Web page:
If you manage to go an entire day completely avoiding social media in every way, shape, and form, you must be in the minority. (Spill the secrets to your success, will you?)
But there is a growing number of social media users who are looking to cut down, even just a little. If you’re a casual visitor to platforms like Instagram, taking some time off might be tough out of habit, but it’s quite possible.
It might be quite impossible, however, if your profession has anything to do with social—which is likely the case for many business owners.
You think, “Okay, I’ve got to post this one photo to Instagram today about our store’s sale.” And then you do. And then you scroll through your feed, falling down the rabbit role while trying to locate that one picture of a koala wearing a tiara, and, somehow, you’ve lost 45 minutes. You step away to take care of other tasks, only to come back and respond to the questions and comments on your post about the sale, and before you know it, you’ve somehow purchased a new pair of organic cotton pants and healing crystals through Instagram’s new shop feature.
So not only has it sucked up your time, it’s gotten a hold of your wallet, too.
Of course, this is precisely what you want to happen if you’re selling goods on Instagram or trying to reach new potential customers. But on the days that you’re just trying to get things done, it’s a major distraction. A necessary, vital-to-your-business distraction.
So, apparently, you should be social media batching.
What is social media batching, you ask? Well, apparently, it’s like batching, but with social media.
It’s okay, I didn’t know what batching was either. But it’s pretty simple. Batching is a productivity hack that groups like activities together for scheduling on your calendar. The idea is that you dedicate a certain amount of time to these specific tasks—no multitasking allowed—for a distraction-free, productive span of time.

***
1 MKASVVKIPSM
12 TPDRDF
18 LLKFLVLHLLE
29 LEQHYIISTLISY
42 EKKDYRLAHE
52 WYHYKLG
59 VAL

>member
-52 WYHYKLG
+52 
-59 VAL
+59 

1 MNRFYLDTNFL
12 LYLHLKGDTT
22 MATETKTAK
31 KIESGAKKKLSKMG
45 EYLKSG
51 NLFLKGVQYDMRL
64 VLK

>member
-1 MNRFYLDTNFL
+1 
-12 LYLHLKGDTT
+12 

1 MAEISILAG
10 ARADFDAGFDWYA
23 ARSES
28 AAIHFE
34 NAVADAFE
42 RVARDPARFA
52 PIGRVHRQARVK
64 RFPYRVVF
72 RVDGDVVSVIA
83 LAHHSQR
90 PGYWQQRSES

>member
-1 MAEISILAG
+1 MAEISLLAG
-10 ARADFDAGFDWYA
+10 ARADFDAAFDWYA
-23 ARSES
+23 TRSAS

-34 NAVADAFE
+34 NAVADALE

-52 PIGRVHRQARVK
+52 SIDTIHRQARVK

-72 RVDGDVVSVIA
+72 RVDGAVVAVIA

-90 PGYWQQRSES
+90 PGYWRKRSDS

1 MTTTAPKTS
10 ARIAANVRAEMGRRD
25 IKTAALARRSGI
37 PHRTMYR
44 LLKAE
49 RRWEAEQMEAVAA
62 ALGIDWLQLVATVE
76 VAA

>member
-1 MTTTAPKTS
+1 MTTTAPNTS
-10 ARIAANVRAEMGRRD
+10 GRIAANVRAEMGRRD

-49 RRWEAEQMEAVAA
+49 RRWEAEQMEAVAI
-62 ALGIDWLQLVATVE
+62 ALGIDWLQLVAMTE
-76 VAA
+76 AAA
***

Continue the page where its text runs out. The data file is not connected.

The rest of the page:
So, perhaps, from 11 a.m. until lunch, you’re to check inventory on your engagement ring selection, as an example. That means no checking social media, no reorganizing your gift boxes, no answering emails, and no getting up to go to the bathroom (just kidding about that last one).
Same goes for social media. An article on the subject from Entrepreneur exemplifies this idea well: “The same concept applies to your social media output. Spend two hours Monday morning (or whatever time is the best for you) creating and curating social content for the week. This time may be spent brainstorming your content calendar with your team for the entire year. Or, your goals may require and include engaging with influencers or customers twice a day.” As a matter of fact, the article referenced has some great tips on how to get started on this particular form of organization, and I, for one, am inspired.
You’ve got your set times to check in on Instagram (or Facebook or Twitter)—no more, no less. The other parts of your day, by this method, should be scheduled with other important tasks (less important ones deserve to be batched, too). Is anyone else already feeling more productive?
By the way, this method can be applied to your private social life, too—particularly if you feel like you’ve been spending too much time on social media.
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